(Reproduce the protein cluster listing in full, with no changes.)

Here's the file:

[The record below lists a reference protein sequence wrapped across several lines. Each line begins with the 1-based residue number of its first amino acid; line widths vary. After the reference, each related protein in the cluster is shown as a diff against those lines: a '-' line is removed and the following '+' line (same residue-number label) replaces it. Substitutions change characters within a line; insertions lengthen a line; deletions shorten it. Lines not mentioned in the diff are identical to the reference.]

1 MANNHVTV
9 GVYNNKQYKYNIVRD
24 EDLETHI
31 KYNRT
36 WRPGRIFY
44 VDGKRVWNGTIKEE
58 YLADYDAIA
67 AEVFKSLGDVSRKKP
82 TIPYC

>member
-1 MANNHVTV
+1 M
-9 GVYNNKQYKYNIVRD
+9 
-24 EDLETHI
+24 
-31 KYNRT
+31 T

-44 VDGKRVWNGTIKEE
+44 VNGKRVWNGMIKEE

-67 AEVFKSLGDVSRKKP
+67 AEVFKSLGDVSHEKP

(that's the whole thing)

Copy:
[The record below lists a reference protein sequence wrapped across several lines. Each line begins with the 1-based residue number of its first amino acid; line widths vary. After the reference, each related protein in the cluster is shown as a diff against those lines: a '-' line is removed and the following '+' line (same residue-number label) replaces it. Substitutions change characters within a line; insertions lengthen a line; deletions shorten it. Lines not mentioned in the diff are identical to the reference.]

1 MANNHVTV
9 GVYNNKQYKYNIVRD
24 EDLETHI
31 KYNRT
36 WRPGRIFY
44 VDGKRVWNGTIKEE
58 YLADYDAIA
67 AEVFKSLGDVSRKKP
82 TIPYC

>member
-1 MANNHVTV
+1 M
-9 GVYNNKQYKYNIVRD
+9 
-24 EDLETHI
+24 
-31 KYNRT
+31 T

-44 VDGKRVWNGTIKEE
+44 VNGKRVWNGMIKEE

-67 AEVFKSLGDVSRKKP
+67 AEVFKSLGDVSHEKP